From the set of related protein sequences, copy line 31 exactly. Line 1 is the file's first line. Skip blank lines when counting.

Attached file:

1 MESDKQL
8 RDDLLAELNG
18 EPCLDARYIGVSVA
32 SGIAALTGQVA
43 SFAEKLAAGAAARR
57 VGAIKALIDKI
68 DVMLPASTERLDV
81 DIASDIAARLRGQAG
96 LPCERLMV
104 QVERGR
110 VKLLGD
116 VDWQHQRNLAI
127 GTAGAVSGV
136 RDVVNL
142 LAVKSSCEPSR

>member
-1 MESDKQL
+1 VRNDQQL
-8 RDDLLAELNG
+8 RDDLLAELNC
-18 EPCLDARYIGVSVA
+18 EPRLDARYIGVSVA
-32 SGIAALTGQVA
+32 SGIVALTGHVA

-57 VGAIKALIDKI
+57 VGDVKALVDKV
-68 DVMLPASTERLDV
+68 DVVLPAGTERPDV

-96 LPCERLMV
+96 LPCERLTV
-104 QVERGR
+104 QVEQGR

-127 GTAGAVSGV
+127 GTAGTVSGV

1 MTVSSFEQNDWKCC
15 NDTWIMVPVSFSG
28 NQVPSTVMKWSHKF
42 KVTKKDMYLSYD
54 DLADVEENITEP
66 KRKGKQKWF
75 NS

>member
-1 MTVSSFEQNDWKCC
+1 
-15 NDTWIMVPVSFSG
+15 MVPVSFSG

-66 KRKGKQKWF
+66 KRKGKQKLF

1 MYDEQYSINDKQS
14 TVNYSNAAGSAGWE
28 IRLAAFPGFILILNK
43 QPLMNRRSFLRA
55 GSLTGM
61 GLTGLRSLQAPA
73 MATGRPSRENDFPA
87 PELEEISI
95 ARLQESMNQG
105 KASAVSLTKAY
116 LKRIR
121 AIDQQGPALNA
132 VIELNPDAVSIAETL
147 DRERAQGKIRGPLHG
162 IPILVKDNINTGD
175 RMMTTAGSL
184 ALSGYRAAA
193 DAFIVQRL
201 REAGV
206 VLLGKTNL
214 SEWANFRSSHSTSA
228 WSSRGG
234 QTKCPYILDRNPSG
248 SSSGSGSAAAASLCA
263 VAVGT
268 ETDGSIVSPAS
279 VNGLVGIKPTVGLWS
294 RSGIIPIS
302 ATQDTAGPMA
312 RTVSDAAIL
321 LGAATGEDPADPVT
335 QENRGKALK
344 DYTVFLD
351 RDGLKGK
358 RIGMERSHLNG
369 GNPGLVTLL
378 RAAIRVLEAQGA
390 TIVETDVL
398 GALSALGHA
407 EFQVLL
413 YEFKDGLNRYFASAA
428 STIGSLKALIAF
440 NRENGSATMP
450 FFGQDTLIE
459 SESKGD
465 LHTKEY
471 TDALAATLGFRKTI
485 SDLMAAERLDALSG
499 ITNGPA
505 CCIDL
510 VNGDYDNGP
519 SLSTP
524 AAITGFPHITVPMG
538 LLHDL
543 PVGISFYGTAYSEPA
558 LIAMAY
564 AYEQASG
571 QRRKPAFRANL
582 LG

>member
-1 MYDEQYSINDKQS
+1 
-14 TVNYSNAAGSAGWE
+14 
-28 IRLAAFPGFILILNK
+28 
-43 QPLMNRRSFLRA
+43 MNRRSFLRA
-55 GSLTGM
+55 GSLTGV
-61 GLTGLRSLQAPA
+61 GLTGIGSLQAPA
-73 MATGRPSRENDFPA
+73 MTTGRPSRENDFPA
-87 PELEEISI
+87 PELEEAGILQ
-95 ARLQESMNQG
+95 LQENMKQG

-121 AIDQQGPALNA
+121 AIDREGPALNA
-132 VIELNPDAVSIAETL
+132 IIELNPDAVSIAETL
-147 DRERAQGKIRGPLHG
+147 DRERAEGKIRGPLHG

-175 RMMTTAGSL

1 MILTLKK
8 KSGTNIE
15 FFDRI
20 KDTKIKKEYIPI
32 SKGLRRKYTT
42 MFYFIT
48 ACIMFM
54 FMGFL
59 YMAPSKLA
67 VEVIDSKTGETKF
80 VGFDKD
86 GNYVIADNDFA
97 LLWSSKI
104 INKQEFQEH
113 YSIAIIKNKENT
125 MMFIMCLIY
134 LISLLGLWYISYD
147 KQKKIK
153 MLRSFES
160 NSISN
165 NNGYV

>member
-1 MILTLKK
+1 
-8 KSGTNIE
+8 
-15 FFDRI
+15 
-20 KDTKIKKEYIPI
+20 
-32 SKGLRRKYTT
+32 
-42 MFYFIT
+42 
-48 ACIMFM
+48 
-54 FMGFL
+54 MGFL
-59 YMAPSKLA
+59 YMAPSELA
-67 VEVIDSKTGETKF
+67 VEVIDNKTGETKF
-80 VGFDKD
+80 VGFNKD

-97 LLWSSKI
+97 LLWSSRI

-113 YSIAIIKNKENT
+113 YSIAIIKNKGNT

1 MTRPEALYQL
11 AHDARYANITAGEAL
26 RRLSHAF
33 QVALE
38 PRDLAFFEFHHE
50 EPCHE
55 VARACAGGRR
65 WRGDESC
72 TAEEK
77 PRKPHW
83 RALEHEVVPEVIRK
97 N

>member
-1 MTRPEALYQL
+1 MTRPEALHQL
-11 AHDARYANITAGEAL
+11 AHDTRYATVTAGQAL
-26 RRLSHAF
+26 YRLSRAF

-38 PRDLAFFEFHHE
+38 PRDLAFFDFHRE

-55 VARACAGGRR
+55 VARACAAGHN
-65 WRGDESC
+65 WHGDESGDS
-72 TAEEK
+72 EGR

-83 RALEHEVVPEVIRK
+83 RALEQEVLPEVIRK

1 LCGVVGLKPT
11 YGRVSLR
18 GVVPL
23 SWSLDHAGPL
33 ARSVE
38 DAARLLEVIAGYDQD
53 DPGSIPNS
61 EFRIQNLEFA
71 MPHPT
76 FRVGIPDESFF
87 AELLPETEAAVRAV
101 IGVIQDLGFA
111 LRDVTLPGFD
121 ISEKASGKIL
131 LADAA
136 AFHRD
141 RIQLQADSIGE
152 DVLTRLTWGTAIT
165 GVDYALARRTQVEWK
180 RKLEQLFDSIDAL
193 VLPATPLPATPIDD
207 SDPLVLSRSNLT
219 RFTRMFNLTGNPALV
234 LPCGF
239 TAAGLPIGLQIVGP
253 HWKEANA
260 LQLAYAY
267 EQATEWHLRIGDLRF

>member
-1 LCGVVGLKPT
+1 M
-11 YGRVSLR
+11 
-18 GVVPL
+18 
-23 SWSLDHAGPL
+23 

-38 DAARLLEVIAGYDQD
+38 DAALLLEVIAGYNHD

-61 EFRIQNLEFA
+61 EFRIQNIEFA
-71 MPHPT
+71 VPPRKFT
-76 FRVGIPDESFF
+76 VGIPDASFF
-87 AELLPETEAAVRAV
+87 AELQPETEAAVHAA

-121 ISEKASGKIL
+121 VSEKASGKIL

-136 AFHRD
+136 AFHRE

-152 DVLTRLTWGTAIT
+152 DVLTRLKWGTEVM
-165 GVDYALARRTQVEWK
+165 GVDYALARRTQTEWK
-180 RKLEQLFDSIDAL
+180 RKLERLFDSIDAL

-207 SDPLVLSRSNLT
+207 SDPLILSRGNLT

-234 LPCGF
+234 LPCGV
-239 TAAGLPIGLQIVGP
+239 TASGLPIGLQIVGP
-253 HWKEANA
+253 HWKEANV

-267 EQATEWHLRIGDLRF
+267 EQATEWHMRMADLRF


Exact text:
-104 QVERGR